May 1, 2018

Nurses group eyes ballot question for staffing, wages

Photo | State House News Service
Amanda Oberlies of Reading, CEO of the Organization of Nurse Leaders, said she was worried that a staffing shortage could pull community nurses into major hospitals.

Nurses who support mandatory staffing ratios are keeping their powder dry for a ballot fight they expect to wage this fall, a union chief told lawmakers on Monday.

The Gardner Auditorium, where the Public Health Committee held a hearing on two similar ballot proposals, was not filled with a sea of blue scrubs Monday because nurses – who would need to take time off to visit Beacon Hill – have decided to make their appeals directly to voters, Massachusetts Nurses Association President Donna Kelly Williams said.

"This year they are saving those paid days to knock on doors, to phone bank and to register voters ahead of November when this issue will be on the ballot," Kelly Williams told the lawmakers. Other union officials confirmed the MNA is not interested in finding a compromise to its proposal to limit the number of patients assigned to one nurse. The levels would vary depending on the type of care being administered.

The ballot has been the preferred route for relaxing the state's marijuana laws – culminating in legalized retail sales in 2016 – and the nurses union threatened to go to the ballot in 2014 with a similar nurse staffing question before agreeing to a compromise that mandates certain staffing levels in intensive care units.

"Nurses are spread too thin with too many patients," said Angela Ortiz, a mother who said her young daughter has been hospitalized more than a dozen times.

Other nurses and nurse managers who appeared before lawmakers on Monday said they disagree with the approach taken by the MNA, arguing "rigid" rules would hamper clinicians' ability to treat patients and could draw nurses out of community settings and into major hospitals.

"Simply having less patients doesn't make me a better nurse," said Meghan Aldrich, a nurse at Sturdy Memorial Hospital in Attleboro. She said, "These ratios would override our professional judgment."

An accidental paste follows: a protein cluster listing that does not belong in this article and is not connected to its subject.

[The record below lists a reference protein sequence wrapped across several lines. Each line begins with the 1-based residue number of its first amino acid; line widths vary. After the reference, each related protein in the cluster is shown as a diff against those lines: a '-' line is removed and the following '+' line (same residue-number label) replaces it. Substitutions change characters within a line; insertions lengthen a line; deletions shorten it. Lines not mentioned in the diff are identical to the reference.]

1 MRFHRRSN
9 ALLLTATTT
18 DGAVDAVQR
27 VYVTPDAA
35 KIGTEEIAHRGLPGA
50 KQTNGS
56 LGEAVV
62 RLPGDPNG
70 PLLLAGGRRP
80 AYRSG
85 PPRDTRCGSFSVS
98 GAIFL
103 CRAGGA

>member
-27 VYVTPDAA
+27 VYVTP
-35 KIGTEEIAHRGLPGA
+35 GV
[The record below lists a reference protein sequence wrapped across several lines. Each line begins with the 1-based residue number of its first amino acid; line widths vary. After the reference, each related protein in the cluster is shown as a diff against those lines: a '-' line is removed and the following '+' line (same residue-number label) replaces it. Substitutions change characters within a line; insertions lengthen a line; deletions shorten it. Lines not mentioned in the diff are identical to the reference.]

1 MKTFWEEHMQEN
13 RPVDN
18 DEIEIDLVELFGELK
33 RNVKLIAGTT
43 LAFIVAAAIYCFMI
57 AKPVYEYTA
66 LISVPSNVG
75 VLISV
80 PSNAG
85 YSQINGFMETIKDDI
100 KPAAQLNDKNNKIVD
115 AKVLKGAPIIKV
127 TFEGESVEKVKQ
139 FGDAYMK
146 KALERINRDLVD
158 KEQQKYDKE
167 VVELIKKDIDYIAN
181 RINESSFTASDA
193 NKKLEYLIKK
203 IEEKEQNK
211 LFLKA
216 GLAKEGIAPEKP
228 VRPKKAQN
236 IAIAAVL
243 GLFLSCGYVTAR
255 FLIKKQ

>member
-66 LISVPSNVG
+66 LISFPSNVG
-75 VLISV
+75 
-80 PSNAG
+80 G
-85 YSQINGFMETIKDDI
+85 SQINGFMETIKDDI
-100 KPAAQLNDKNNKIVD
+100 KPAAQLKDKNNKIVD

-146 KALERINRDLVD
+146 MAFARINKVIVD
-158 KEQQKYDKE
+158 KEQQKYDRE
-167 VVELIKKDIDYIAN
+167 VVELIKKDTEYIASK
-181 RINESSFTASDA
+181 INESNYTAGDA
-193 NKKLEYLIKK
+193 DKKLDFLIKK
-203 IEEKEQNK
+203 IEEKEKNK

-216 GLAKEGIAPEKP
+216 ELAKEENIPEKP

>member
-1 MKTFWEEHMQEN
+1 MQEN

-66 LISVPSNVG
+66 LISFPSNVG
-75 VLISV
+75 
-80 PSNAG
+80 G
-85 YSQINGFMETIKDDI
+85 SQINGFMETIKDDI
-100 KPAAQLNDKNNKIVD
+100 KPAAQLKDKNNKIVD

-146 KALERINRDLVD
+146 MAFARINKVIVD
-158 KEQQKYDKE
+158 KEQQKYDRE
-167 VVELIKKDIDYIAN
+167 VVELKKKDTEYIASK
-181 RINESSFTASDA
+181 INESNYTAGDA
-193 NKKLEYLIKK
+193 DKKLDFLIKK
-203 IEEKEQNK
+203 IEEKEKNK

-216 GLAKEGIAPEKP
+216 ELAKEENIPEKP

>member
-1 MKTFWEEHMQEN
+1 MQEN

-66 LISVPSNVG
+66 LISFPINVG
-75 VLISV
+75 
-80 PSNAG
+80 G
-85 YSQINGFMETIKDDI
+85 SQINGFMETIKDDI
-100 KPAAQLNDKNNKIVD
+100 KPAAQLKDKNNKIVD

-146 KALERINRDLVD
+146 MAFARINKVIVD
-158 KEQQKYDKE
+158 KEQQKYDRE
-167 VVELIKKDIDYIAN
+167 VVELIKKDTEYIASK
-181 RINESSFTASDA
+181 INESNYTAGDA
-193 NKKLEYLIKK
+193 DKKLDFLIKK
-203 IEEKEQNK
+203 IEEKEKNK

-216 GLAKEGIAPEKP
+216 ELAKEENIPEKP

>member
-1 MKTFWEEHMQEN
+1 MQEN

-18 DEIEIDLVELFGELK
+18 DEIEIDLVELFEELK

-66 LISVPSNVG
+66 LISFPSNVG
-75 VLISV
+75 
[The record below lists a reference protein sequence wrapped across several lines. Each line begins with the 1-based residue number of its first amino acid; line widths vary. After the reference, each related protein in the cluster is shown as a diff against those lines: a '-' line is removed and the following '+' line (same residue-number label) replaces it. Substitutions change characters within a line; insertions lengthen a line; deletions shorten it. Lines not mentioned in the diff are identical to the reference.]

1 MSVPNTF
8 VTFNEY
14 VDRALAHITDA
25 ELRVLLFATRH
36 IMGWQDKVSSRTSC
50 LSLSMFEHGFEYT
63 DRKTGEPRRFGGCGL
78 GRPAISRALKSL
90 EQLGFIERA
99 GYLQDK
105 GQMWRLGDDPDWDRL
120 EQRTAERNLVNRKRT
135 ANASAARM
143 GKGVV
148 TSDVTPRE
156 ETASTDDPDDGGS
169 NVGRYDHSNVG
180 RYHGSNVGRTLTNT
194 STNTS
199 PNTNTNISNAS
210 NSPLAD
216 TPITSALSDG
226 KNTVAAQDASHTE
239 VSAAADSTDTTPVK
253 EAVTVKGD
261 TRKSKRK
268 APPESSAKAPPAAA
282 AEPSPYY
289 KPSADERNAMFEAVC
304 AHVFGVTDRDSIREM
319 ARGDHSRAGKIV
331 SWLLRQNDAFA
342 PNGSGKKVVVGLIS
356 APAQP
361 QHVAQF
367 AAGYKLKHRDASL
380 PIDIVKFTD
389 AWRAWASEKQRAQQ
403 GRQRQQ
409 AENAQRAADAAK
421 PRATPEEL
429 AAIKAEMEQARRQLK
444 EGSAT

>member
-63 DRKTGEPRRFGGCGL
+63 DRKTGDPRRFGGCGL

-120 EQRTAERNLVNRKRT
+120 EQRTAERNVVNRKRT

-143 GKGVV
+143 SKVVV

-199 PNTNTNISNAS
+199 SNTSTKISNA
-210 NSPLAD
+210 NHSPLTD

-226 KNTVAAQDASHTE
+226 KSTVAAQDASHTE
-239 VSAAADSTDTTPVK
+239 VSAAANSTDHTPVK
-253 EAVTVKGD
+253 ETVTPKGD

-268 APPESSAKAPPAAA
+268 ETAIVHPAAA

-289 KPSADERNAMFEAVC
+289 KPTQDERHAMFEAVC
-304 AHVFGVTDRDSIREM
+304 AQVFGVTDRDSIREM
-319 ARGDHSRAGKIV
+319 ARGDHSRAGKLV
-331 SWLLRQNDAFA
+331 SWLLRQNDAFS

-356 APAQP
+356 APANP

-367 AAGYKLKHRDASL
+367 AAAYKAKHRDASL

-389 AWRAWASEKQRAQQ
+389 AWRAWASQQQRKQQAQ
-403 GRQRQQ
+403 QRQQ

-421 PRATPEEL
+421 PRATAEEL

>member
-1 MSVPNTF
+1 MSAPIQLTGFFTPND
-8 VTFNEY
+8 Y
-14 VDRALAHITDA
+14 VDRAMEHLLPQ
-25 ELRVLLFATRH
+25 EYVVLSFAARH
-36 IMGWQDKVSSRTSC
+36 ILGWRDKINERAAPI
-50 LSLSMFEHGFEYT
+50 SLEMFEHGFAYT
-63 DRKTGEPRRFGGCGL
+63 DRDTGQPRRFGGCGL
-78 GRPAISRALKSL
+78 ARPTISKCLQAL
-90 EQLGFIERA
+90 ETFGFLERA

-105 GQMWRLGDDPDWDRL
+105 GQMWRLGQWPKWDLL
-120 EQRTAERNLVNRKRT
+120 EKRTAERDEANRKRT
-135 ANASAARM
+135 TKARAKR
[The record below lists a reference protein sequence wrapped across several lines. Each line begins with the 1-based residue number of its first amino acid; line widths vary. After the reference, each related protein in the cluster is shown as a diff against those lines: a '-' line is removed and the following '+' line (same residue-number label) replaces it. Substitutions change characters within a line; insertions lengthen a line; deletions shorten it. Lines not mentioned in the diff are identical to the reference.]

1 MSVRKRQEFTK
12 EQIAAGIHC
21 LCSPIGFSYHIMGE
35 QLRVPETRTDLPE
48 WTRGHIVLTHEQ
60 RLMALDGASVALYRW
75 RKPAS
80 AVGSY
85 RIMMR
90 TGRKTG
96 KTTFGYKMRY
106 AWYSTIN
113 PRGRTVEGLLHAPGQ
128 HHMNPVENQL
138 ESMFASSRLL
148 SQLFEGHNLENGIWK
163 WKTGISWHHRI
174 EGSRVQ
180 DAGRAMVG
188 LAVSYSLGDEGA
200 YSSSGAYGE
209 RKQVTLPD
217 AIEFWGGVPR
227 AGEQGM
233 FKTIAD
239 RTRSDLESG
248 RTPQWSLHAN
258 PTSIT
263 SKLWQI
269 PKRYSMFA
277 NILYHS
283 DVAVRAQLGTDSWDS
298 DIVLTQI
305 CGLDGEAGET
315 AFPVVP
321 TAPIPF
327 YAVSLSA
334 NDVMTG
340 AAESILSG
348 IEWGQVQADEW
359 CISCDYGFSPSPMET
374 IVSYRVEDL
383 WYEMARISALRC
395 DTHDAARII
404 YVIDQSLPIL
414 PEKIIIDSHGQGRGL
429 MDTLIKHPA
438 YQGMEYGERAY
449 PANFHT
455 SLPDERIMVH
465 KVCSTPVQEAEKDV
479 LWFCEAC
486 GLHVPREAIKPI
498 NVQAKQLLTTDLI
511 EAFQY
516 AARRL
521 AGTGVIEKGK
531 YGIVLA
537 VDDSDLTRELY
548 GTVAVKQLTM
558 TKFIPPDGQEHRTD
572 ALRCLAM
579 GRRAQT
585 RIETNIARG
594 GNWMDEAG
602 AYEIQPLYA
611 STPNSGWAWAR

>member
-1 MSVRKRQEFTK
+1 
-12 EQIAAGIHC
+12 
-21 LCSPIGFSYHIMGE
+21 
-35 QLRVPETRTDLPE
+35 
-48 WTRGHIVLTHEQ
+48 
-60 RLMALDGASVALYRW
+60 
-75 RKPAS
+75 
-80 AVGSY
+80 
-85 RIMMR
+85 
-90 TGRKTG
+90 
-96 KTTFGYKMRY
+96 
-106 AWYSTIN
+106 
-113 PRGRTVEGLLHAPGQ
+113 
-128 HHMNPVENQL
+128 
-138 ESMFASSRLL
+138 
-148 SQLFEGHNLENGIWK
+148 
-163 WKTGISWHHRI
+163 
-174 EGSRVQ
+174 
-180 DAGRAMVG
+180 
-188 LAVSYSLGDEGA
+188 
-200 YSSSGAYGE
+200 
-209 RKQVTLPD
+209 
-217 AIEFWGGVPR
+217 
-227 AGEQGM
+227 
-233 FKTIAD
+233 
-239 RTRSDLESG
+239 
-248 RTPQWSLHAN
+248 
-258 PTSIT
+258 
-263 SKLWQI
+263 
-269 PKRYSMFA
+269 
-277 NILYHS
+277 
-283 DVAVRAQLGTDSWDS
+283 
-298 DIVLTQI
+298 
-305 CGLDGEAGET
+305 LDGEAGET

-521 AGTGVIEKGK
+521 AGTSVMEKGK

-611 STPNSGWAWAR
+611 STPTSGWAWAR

The nurses union proposed two questions, both of which would mandate staffing levels for certain nursing responsibilities. One of the questions would also require hospitals to issue new financial disclosures. The attorney general declined to certify the more expansive ballot proposal, determining that it contained two unrelated policy proposals. The nurses have appealed that ruling to the Supreme Judicial Court and are awaiting a decision.

Both sides in the looming ballot fight publicized reports on Monday to bolster their case.

A report commissioned by the Massachusetts Health and Hospital Association found that the change in policy would cost the health care system $1.3 billion the first year and $900 million annually in subsequent years while adding an additional $100 million in state obligations. The report by Mass Insight Global Partnerships and BW Research Partnership found that implementation would require the hiring of 5,911 registered nurses within 37 business days.

Meanwhile a survey commissioned by the MNA conducted by Anderson Robbins Research found that 77 percent of nurses reported they are assigned "too many patients to care for at one time" and 86 percent of the nurses surveyed support changing the law to mandate "safe patient limits."

Sen. Jason Lewis, a Winchester Democrat and co-chairman of the Public Health Committee, told the News Service he is "willing to work with both sides" - legislators presented with ballot questions are required to vet the proposals and see whether they can come up with compromises.

Asked whether she had invited both sides to the negotiating table, Rep. Kate Hogan, a Stow Democrat and the committee's co-chairwoman, said, "That wasn't necessarily in any of the work that we were doing."

Rep. Marjorie Decker, a Cambridge Democrat, said she hopes lawmakers avoid a ballot question by passing into law the mandates requested by nurses.

Petitioners eager to go to the ballot may begin collecting a second and final round of signatures this week.

Amanda Oberlies, the CEO of the Organization of Nurse Leaders, predicted that hospitals would be unable to staff up if the proposal becomes law, and facilities would need to close beds.

"This ballot question promotes numbers-centered care," Oberlies said.

Rep. Denise Garlick, a registered nurse and Needham Democrat who worked on the 2014 compromise, said she "unequivocally" supports the MNA's efforts.

Nurses for years have pushed staffing requirement legislation on Beacon Hill, but their proposals have failed to gain traction in the Legislature.


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